In the field assay carried out in Restinga, the germination of Ocotea pulchella seeds directly sowed on the soil in December occurred over a three-month period from sowing, particularly in the first month (Figure 1d). The germinabilites in "moist" and "dry" understorey were similar to each other and significantly higher than in gaps (Figure 1d). Very low germination (around 10%) was recorded in "dry gap" environment as compared with the germinabilities observed at other sites (Figure 1d). It is remarkable that the mean germinabilities (around 80%) in the field were higher than the germinabilities in the laboratory assays, the mean values of which attained a maximum of 54%.

 

4. Discussion

Ocotea pulchella seeds do not present dormancy and the germination occurs up to approximately two months from dispersion; thus the species can not form a persistent soil seed bank (viable seeds in the soil more than one year) (Alvarez-Buylla and Martinez-Ramos, 1990), suggesting that regeneration is mainly dependent on seed rain (Pires, 2006). Nevertheless, the seeds remain viable up to three months after sowing and that trait can influence the distribution pattern of the germination times, spreading germination over a more extended period and avoiding unfavorable weather for subsequent plant establishment. The O. pulchella seeds are lipid rich and the water content is relatively high in mature seeds (Passos and Oliveira, 2003), which can account for their low imbibition rate. It was observed that a decrease of the germinability of O. pulchella seeds stored in laboratory conditions (dry storage) was accompanied by a decrease of the moisture percentage of seeds, suggesting that a loss of viability can be related to a decrease in water content of the seed and that seeds exhibit a recalcitrant pattern under storage. Many non-pioneer species from tropical forests evolved in an environment in which water is not a limiting factor, thus their seeds did not suffer selective pressure toward a high tolerance to drying and are recalcitrant (Pammenter and Berjak, 2000).

Taking into account the response of the O. pulchella seeds to different light regimes in laboratory conditions, the species appears to demonstrate a wide spectrum in germination response to the light environment and they can be classified as non-photoblastic (Majerowicz and Peres, 2004), since germination is not affected by light quality and quantity. Thus, the seeds can germinate under a wide range of light conditions in the natural environment as observed in the field assays (mainly in the understorey). Such a pattern differs from that observed in some pioneer species in which germination is inhibited by far-red light (Válio and Joly, 1979; Zaia and Takaki, 1998), and it may be advantageous for tropical trees of more advanced successional stages or from the understorey, in which both irradiance and the red:far-red ratio are usually low (Vazquez-Yanes, 1976; Vazquez-Yanes and Orózco-Segovia, 1984). Depending on the temperature, germination can even be favored by far-red light as reported for Ocotea catharinensis, a non-pioneer species of Atlantic forest (Silva and Aguiar, 1998).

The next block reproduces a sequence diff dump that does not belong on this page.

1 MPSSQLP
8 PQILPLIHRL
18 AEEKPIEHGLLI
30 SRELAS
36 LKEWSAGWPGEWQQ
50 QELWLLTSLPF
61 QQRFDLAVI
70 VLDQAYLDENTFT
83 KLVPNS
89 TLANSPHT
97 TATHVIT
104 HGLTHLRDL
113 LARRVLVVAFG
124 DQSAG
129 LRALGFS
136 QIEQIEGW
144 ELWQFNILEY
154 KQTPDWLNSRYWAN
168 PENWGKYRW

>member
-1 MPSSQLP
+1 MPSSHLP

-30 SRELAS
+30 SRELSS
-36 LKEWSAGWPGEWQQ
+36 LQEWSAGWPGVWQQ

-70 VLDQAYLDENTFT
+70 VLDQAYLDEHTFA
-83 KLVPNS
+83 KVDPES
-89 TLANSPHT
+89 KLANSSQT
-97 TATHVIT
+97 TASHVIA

Ocotea pulchella seeds germinate over a relatively wide temperature range, although the germination was null at 40 ºC. The results suggest low tolerance of the seeds to high temperatures and it can help to explain the lower germination of O. pulchella seeds in the gaps in which maximum temperatures recorded at the time of the field assays were around 41.5 ºC, whereas the maximum temperature recorded in the forest understorey was 32 ºC. The inhibitory effect of high temperatures on seed germination has been observed in many tropical trees (Silva et al., 2002; Godoi and Takaki, 2004). The laboratory assays on the thermal dependence of the germination rate of O. pulchella seeds showed that the minimum or base temperature for germination was 11 ºC, that is, the seeds are not capable of germinating at that temperature and lower ones (Bradford, 1995). It has been suggested that the optimum temperature for the germination of a given species corresponds to an adaptation of the species to its habitat as well as to its seed dispersion and seedling establishment period (Vázquez-Yanes, 1976). The temperature range in which both the germinability and germination rate of O. pulchella seeds presented the highest values was 20 to 32 ºC, which is encountered in Cerrado and coastal plain forest (Souza and Lorenzi, 2005) in the seed dispersal period, which occurs preferably in Spring-Summer in Restinga forests (Pires, 2006).